Bibliometrics uses quantitative methods to study scientific publications. These methods are based on the amount of publications and the number of citations that they have received.
Bibliometrics can be used to evaluate performance of individual researcher or to compare the research activities of a unit within a certain field. Analysis based on citations and publication amounts are potential tools in recruitments, career assessments, funding applications and in organizations internal evaluations. All of the best-known university rankings are also based on citation analysis. Also, the Finnish Ministry of Education and Culture considers Publication Forum as the primary tool for evaluating the quality of a journal, and the quality of publications affects the ministry funding allocated to the university.
Most commonly used bibliometric indicators are number of publications and citations, h-index and g-index.
The H-index, also known as the Hirsch-index is based on the amount of researcher's publications and the number of citations that they have received in other publications. Publications are organized in ascending order according to the most cited publication and then calculated where the sequence number of the publications meets the citations. A researcher has index h if h of his/her Np papers have at least h citations each, and the other (Np − h) papers have no more than h citations each. H-index can also be used to evaluate the productivity and impact of the research groups, institutes, universities, countries and scientific journals. H-index should not be used to compare different disciplines as publication practices vary. For example in Medicine and in Social sciences the amount of publications and citations differ greatly. H-index can be used to compare researchers from the same discipline if they have approximately equal career as a researcher. H-index can be found from databases like Web of Science, Scopus, Publish or Perish or SCImago Journal & Country Rank -site.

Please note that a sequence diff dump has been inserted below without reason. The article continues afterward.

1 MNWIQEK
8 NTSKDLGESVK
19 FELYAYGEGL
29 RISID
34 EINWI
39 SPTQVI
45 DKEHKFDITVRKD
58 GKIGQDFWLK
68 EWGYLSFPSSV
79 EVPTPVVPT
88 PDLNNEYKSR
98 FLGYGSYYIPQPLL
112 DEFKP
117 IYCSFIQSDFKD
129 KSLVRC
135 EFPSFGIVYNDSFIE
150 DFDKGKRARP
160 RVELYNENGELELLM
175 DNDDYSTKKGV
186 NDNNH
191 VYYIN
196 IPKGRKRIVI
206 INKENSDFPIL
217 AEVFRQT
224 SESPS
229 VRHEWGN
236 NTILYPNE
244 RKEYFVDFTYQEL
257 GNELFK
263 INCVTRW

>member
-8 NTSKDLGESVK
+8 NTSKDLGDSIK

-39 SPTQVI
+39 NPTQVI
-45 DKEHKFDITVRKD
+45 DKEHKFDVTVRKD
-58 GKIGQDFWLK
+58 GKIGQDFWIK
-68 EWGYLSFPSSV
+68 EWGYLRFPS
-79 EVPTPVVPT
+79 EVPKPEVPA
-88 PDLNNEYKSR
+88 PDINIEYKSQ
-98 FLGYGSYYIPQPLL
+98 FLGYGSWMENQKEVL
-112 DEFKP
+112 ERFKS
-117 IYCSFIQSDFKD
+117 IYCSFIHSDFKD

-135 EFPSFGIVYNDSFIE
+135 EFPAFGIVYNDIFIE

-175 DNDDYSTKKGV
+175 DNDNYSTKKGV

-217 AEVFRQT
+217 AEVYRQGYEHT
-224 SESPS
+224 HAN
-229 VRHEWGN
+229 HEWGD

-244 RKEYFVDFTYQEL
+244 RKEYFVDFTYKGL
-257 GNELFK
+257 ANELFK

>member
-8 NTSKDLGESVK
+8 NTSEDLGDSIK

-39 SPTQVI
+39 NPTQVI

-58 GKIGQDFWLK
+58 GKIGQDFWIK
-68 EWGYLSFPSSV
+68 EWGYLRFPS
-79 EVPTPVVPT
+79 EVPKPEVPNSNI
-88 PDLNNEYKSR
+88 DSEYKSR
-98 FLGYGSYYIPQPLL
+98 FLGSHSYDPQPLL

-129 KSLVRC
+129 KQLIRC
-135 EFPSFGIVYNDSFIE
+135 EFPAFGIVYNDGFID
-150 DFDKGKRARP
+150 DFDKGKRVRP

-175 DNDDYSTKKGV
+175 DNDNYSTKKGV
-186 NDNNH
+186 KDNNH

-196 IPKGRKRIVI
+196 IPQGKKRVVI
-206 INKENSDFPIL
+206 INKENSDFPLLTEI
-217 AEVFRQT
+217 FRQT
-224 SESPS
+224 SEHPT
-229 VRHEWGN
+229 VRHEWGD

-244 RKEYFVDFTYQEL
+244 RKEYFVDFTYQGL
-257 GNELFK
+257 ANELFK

Hirsch, J. 2005, "An index to quantify an individual's scientific research output", Proceedings of the National Academy of Sciences of the United States of America, vol. 102, no. 46, pp. 16569-16572.
G-index is an indicator derived from the H-index. It takes into account the cumulative amount of citations received. If the amount of received citations are organized in decreasing order, the g-index is the (unique) largest number such that the top g articles received (together) at least g2 citations. G-index was established by Leo Egghe in 2006. According to Egghe, the main criticism towards H-index was, that the H-index does not take into account the actual number of citations of those highly cited publications (more than h). Amount of citations can be considerably higher than h.
Egghe, L. 2006, "Theory and practise of the g-index", Scientometrics, vol. 69, no. 1, pp. 131-152.
For example researcher, with one highly cited publication (137 citations) and several moderately cited publications (5-28 citations), H-index remains low (7) and G-index increases high (16), because the G-index is calculated by taking into account the total amount of citations.